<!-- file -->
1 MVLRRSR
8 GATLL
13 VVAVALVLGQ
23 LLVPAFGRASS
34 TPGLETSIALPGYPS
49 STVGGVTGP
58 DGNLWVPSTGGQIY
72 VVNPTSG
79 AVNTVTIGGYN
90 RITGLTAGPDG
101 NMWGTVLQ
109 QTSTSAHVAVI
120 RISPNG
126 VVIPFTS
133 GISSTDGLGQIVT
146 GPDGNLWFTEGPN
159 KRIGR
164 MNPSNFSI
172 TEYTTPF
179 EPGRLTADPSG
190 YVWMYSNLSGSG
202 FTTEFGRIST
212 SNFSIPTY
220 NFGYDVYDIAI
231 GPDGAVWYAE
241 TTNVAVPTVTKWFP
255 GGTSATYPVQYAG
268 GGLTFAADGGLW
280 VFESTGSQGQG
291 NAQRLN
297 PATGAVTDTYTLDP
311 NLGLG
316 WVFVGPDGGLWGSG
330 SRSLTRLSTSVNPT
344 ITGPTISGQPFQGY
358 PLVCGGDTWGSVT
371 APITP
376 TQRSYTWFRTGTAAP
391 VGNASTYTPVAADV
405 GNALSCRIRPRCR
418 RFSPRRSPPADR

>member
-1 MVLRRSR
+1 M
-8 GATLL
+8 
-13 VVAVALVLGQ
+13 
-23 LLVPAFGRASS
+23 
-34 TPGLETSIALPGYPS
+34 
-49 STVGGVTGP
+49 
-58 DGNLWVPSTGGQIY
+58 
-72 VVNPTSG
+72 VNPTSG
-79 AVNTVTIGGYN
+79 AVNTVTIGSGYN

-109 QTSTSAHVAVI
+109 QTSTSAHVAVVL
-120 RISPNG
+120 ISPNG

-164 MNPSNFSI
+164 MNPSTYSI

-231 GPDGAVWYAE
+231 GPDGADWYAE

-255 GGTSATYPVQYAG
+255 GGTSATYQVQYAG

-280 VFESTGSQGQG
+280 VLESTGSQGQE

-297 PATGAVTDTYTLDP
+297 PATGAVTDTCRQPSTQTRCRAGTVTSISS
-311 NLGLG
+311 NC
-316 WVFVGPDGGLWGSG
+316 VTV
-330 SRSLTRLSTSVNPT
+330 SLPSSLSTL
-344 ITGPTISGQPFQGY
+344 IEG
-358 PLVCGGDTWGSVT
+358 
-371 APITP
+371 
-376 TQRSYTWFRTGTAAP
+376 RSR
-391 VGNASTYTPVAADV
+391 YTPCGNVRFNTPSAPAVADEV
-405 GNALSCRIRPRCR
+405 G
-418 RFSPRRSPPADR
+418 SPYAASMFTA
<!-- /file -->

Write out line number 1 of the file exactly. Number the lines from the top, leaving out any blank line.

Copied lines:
1 MVLRRSR